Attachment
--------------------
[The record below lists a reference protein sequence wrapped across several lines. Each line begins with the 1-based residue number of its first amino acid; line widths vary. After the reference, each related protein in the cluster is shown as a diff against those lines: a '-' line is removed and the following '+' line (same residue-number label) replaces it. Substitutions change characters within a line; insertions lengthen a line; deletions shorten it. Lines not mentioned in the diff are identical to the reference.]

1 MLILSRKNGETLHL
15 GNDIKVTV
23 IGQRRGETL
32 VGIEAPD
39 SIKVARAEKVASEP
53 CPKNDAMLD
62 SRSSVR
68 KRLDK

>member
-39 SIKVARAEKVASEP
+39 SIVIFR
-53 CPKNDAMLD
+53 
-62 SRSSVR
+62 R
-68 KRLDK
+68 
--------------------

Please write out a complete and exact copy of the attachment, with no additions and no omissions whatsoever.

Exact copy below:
[The record below lists a reference protein sequence wrapped across several lines. Each line begins with the 1-based residue number of its first amino acid; line widths vary. After the reference, each related protein in the cluster is shown as a diff against those lines: a '-' line is removed and the following '+' line (same residue-number label) replaces it. Substitutions change characters within a line; insertions lengthen a line; deletions shorten it. Lines not mentioned in the diff are identical to the reference.]

1 MLILSRKNGETLHL
15 GNDIKVTV
23 IGQRRGETL
32 VGIEAPD
39 SIKVARAEKVASEP
53 CPKNDAMLD
62 SRSSVR
68 KRLDK

>member
-39 SIKVARAEKVASEP
+39 SIVIFR
-53 CPKNDAMLD
+53 
-62 SRSSVR
+62 R
-68 KRLDK
+68 